The Bedia Prostitutes

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The Second Feature on our Women’s History Month is the tale of the Bedia Community of Nomads who have been branded as criminals by the British and forced to earn a living as prostitutes over the course of their intriguing history. 

The word Bedia is a corruption of the word ‘behara’ meaning a forest dweller, the community of nomads is believed to have come from the line of Rajputs, the dissimilarity in their fortunes, however, is startling to say the least.

The Bedia community, mostly living in parts of central and northern India, have been traditional folk dancers. It is believed that members of the community used to entertain artisans who had come to build the iconic Taj Mahal during the mid-17th century.

Gradually these people became highly sought after for their various talents by kings and zamindars and even by foreigners in the 18th and 19th centuries. They are also said to have enjoyed patronage of the Mughal Generals as they provided sexual pleasures to their soldiers.

In the mutiny of 1857, the Bedia people were used by rebel rajahs and princesses to aid their armies either as messengers or as spies in their fight against the British , this led them to be branded as criminals when the war got over.

The laws proved to be detrimental for the community, who in order to earn a living started using their talent for different purposes, particularly in the field of prostitution.

Today the birth of a girl child in the Bedia community is celebrated with pomp unlike in many other communities, though the reasons cannot be further away from each other.

As soon as a girl hits puberty, she is considered ready and given two options, either get married or go into prostitution. Though some are not so lucky to be given such choices. They are taught the tricks and nuances of the trade by elder members of the community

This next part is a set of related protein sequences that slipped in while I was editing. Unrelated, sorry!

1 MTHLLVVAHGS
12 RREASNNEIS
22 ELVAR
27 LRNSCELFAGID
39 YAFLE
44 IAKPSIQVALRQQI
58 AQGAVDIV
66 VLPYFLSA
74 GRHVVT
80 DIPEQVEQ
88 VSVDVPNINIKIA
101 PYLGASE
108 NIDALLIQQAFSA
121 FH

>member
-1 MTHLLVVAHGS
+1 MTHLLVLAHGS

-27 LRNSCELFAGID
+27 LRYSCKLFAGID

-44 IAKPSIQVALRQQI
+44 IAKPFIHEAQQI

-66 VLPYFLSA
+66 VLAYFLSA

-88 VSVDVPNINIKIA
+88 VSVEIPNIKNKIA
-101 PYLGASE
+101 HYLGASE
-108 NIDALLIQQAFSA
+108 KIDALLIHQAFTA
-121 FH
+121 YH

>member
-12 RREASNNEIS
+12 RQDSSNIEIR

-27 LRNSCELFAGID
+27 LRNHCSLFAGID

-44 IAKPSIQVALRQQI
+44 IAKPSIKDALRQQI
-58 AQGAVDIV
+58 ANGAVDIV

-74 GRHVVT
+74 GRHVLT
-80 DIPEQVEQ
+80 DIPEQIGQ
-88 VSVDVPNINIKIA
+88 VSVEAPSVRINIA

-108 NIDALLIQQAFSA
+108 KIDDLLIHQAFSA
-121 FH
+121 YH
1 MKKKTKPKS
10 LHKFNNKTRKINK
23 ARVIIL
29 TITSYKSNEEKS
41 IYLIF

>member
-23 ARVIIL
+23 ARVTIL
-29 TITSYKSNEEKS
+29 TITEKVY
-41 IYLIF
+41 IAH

After her first menstruation around the age of 16 or 17, a symbolic function titled “Nat Uthari” is celebrated by deflowering the girl by her first client in exchange for a handsome gift in cash or kind.

Bedia women are forced to remain single, and they continue to engage in prostitution well into their 30s. Romantic relationships of any kind are strictly prohibited.

The economic freedom however proves anything but beneficial for the Bedia woman, their fate and life remain in a stranglehold of age-old traditions and a patriarchal society that only considers them as mere objects. 

Even though the community is now considered as Scheduled Castes by law in 1950, they receive negligible benefits from government schemes which complicates their predicament even further. 

These days many NGO’s and self-help groups like Samvedna are trying to reach out to the community and spread awareness regarding female education and its benefits.

Though some have been lucky in venturing out, the majority of the community still remain in perpetual struggle between traditions and individual identity.